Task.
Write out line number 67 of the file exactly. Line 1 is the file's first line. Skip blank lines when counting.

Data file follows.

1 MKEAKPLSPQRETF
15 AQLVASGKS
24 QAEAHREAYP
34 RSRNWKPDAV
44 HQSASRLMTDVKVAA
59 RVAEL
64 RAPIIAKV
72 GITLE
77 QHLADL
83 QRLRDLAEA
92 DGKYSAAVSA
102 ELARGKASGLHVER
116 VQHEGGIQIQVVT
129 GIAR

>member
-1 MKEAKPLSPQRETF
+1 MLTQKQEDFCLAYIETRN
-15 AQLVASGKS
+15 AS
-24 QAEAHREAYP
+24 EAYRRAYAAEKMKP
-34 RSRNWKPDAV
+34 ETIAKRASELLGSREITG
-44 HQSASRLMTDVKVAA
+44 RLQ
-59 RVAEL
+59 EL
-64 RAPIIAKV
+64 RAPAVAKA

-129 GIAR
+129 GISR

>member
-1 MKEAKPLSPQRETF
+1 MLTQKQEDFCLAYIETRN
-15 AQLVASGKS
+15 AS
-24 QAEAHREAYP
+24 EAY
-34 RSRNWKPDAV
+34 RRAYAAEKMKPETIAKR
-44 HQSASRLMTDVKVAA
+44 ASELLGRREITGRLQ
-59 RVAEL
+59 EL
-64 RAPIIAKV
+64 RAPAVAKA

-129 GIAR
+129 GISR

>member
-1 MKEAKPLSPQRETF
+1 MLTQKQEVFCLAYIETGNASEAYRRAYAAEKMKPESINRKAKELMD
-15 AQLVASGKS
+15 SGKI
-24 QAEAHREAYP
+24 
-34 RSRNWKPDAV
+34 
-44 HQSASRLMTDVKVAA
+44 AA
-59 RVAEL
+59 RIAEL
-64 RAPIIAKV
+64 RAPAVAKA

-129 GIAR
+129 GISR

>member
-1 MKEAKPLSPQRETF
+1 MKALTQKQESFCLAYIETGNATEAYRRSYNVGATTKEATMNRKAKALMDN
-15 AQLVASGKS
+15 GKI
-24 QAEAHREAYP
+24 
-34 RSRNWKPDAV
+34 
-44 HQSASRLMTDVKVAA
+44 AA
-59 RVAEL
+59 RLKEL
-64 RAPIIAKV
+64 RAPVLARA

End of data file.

-1 MKEAKPLSPQRETF